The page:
By David Lumu & Samuel Balagadde
The Government has signed an agreement, finally giving away the giant and lucrative deal to upgrade and expand Uganda’s railway network to standard gauge, to a Chinese firm China Harbor Engineering Company (CHEC).
The deal is estimated to be worth $8b (about sh20trillion).
Two Chinese companies – CHEC and state-owned China Civil Engineering Construction Corporation (CCECC) – have been involved in a fight for the deal. CCECC had earlier in 2012 been given the deal, which was later cancelled by the Government.
On Wednesday, Eng. John Byabagambi the state minister for works and representatives of the CHEC signed a Memorandum of Understanding (MoU) which in principle gives the deal to the firm.
According to Suzan Kataike, the spokesperson of the works ministry, Byabagambi said they will be no delays in the construction of the standard gauge railway (SGR) from Malaba to Kampala and Bukasa port.
“The minister signed a new MoU with CHEC to construct the standard gauge railway line and terminated the MOU we had with CCECC,” she told New Vision.
Work with army
According to the agreement, CHEC will work closely with the UPDF Engineering Brigade and also construct a polytechnic school in Uganda for continuous training of army officers in technical and engineering skills.
A statement issued by CHEC’s representatives also expressed commitment to the above MoU singling out that the Government of South Sudan has also selected the company to upgrade her railway line.
The East African Community member states have set March 2018 as the target for the upgrading of the regional railway network to standard gauge system.
“Through our partnership with the Uganda People’s Defense Force (UPDF), we will collaborate to build a pioneering UPDF Corps of Engineers by training army officers in infrastructure development. UPDF will work with CHEC in construction of the standard gauge railway. This initiative will also include the construction of a UPDF Polytechnic which will continue training officers,” the statement noted.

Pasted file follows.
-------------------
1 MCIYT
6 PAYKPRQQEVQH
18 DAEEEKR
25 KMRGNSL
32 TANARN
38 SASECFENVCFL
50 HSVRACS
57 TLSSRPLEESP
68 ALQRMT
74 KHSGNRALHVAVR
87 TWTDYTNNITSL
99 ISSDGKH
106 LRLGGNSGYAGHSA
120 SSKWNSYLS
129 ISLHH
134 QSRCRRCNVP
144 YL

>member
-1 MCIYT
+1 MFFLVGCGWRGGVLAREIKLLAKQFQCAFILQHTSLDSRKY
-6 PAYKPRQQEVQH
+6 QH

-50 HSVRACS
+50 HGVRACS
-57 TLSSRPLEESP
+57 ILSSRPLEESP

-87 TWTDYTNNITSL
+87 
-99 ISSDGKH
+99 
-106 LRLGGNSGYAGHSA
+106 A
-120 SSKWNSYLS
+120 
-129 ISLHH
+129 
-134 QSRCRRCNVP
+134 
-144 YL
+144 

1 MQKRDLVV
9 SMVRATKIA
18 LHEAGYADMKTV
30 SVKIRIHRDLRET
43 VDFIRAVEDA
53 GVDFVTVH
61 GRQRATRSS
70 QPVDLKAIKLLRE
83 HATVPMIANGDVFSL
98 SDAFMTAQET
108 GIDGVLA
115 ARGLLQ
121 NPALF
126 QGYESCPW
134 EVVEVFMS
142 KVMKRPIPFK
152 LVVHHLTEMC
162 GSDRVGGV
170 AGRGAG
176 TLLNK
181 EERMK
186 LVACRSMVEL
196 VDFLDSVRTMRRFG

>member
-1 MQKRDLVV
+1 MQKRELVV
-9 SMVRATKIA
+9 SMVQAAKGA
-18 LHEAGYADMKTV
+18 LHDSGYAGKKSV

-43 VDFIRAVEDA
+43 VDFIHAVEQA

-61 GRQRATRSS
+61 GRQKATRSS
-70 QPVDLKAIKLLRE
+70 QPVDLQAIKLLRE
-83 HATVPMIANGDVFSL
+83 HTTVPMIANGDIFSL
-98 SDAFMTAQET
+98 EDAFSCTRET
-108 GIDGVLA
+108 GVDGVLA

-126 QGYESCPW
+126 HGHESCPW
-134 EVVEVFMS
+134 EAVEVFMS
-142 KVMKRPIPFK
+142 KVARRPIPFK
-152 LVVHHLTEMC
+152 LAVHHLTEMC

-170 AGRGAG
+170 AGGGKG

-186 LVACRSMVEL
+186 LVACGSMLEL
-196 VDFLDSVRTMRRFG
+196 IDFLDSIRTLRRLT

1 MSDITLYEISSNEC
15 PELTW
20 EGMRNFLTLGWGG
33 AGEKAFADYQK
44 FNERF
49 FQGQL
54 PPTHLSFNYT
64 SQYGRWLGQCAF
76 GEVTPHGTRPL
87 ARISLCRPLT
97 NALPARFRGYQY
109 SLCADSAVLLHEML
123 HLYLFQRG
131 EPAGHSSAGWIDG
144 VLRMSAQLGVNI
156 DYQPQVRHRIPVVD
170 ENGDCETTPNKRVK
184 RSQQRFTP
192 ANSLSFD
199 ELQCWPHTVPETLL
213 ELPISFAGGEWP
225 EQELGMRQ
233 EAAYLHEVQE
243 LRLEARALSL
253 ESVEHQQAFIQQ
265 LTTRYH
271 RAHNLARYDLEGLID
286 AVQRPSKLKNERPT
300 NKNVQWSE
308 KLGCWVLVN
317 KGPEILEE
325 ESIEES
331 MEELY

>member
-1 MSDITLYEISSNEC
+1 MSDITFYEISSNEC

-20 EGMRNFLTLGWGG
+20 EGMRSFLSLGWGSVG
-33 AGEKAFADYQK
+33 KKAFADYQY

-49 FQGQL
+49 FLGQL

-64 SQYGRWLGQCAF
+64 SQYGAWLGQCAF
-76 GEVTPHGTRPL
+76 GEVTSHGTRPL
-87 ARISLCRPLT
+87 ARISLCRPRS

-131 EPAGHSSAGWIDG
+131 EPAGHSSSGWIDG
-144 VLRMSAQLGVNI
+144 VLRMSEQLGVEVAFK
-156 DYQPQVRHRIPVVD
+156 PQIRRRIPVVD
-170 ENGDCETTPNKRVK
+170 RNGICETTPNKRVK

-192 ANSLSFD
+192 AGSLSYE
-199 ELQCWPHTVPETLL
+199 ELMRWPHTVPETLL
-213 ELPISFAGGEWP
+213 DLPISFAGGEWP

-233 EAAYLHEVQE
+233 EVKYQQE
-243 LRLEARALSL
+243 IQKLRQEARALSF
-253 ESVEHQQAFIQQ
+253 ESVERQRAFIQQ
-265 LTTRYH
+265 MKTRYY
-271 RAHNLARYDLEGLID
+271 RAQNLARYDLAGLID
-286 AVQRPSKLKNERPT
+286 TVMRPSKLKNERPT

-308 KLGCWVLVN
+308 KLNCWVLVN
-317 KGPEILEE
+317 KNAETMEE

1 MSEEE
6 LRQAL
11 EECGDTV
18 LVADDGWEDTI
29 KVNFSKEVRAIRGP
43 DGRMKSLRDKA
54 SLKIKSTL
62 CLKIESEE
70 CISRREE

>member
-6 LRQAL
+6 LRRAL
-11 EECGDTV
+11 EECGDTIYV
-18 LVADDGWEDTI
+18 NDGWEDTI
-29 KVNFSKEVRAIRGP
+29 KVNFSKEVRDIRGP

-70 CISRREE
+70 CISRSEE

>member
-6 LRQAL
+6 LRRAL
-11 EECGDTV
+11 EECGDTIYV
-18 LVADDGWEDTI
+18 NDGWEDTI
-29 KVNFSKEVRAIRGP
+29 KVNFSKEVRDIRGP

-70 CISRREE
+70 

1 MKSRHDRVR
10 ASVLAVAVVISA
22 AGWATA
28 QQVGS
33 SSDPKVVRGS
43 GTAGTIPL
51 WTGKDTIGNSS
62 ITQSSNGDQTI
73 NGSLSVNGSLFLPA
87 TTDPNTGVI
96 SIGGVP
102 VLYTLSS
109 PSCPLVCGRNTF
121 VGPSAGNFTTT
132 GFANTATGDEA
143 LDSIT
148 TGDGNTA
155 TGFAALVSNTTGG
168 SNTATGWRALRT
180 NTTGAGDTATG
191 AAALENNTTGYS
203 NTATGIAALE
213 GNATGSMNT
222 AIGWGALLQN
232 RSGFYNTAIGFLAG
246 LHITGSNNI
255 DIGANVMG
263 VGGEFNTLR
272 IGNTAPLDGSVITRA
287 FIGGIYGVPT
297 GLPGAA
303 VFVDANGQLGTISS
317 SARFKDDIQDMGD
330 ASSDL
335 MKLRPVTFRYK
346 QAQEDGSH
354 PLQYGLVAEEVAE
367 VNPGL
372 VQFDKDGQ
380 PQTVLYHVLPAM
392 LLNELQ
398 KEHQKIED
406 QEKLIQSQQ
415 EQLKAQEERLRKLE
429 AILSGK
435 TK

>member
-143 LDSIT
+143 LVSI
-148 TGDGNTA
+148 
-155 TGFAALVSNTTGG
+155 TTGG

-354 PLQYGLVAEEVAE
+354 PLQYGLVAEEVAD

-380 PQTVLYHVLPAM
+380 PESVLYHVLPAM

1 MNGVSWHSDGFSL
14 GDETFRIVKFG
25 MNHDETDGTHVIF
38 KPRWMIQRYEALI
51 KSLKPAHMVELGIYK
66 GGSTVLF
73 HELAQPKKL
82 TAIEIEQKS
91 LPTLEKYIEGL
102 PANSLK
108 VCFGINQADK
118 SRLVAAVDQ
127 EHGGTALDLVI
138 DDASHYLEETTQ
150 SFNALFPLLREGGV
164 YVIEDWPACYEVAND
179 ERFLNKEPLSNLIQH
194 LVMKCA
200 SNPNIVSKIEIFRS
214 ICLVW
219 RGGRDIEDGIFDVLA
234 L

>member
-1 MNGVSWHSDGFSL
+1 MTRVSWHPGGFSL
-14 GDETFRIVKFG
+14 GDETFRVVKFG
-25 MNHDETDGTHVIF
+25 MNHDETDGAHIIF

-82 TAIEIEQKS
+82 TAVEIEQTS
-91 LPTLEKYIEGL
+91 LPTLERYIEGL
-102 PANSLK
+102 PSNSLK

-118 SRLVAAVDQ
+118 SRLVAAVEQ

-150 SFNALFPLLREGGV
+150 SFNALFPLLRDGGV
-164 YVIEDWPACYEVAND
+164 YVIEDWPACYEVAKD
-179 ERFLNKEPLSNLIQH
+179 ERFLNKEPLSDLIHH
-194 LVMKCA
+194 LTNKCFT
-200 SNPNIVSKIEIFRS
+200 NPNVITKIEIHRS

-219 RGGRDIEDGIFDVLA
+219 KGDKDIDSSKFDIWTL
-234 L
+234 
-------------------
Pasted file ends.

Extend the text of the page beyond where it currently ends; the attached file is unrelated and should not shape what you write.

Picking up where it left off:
'Study not fit'
Meanwhile, the ministry of works also issued a separate statement dismissing as inaccurate the feasibility study done by CCECC for the SGR project.
“The feasibility study, read together with the supplementary comments and responses provided by CCECC do not fit the purpose intended to move on to the next stage of negotiating a commercial contract in light of the time frames set out in the SGR protocol,” the ministry statement said.
CCECC claimed it investedsh50b ($19.3m) on feasibility studies for the routes covered under its MoU with the Government.
The feasibility study was one reason CCECC is advancing to claim the SGR project. Kataike said that the contract with CHEC would put a stop to a previous protracted battle among the railway actors that had threatened to delay the railwayline construction.
On July 23, the High Court had overruled Byabagambi’s decision to cancel the CCECC deal. The court asked the Government to negotiate with the company over the deal.
Early this month, Byabagambi invited CCECC for talks, but they stalled after two days of meeting at the Uganda Railway Corporation headquarters after CCECC representatives cited bias on the side of the Government team headed by the minister.
Subsequently, Byabagambi wrote on August 22 to CCECC representatives cancelling any further talks with them and instead called on CHEC for more fruitful negotiations about the railway line.
“I have been given a green light by the Government departments to move along with negotiations, but with other companies, which will be invited to submit their bids, including China Harbour and not with CCECC,” he said.
However, CCECC’s representatives (Ligomarc) told New Vision that “gloves are now off” and that they will continue to challenge Byabagambi’s decision to award the contract to CHEC.
The fight between the two Chinese companies had put government in a fix and also sucked in ministers.
The SGR is one of the Northern Corridor infrastructure projects that the East African Community partner states started planning as early as2004, but in June 2013, the presidents of Kenya, Uganda and Rwanda agreed to fast-track it, with a March 2018deadline.
The Standard gauge is a used railway track gauge. Except for Russia, Finland, Portugal and some upgraded lines in Spain, all high-speed lines are this gauge.
However, in Africa only South Africa and Ethiopia have SGR.
According to available information, currently, the fastest train along a narrow gauge rail is Australia’s Queensland Rail’s tilt train with a maximum speed of 210km/h compared to SGR trains which can do up to 320km/h.
The faster the rail system, the more passengers it ferries in a single day.
The SGR project agreed on by Kenya, Uganda, Rwanda and South Sudan will see establishment of SGR line connecting Mombasa to Malaba (with a branch line to Kisumu City) onward to Kampala, Kigali (with a branch line to Kasese town) and Juba (with a branch line to Pakwach town).
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